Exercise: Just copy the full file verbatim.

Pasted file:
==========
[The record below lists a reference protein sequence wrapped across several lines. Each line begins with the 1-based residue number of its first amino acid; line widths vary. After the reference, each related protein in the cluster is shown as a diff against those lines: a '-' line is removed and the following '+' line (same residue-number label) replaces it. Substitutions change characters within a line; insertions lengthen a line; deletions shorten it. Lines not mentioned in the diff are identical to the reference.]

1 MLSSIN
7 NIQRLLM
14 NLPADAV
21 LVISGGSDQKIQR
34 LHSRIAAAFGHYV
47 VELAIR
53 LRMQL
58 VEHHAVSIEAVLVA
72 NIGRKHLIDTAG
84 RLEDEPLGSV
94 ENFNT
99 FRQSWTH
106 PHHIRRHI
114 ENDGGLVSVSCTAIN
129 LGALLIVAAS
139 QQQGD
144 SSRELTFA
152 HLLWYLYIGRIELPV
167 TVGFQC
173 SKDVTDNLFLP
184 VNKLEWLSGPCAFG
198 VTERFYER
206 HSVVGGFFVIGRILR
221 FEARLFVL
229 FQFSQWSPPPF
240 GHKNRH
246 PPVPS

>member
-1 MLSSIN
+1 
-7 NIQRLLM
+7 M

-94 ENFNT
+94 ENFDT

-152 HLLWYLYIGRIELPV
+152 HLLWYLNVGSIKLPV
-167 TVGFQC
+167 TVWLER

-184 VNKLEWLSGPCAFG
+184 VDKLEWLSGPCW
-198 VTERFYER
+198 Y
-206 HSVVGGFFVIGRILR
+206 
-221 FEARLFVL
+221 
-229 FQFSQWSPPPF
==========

[The record below lists a reference protein sequence wrapped across several lines. Each line begins with the 1-based residue number of its first amino acid; line widths vary. After the reference, each related protein in the cluster is shown as a diff against those lines: a '-' line is removed and the following '+' line (same residue-number label) replaces it. Substitutions change characters within a line; insertions lengthen a line; deletions shorten it. Lines not mentioned in the diff are identical to the reference.]

1 MLSSIN
7 NIQRLLM
14 NLPADAV
21 LVISGGSDQKIQR
34 LHSRIAAAFGHYV
47 VELAIR
53 LRMQL
58 VEHHAVSIEAVLVA
72 NIGRKHLIDTAG
84 RLEDEPLGSV
94 ENFNT
99 FRQSWTH
106 PHHIRRHI
114 ENDGGLVSVSCTAIN
129 LGALLIVAAS
139 QQQGD
144 SSRELTFA
152 HLLWYLYIGRIELPV
167 TVGFQC
173 SKDVTDNLFLP
184 VNKLEWLSGPCAFG
198 VTERFYER
206 HSVVGGFFVIGRILR
221 FEARLFVL
229 FQFSQWSPPPF
240 GHKNRH
246 PPVPS

>member
-1 MLSSIN
+1 
-7 NIQRLLM
+7 M

-94 ENFNT
+94 ENFDT

-152 HLLWYLYIGRIELPV
+152 HLLWYLNVGSIKLPV
-167 TVGFQC
+167 TVWLER

-184 VNKLEWLSGPCAFG
+184 VDKLEWLSGPCW
-198 VTERFYER
+198 Y
-206 HSVVGGFFVIGRILR
+206 
-221 FEARLFVL
+221 
-229 FQFSQWSPPPF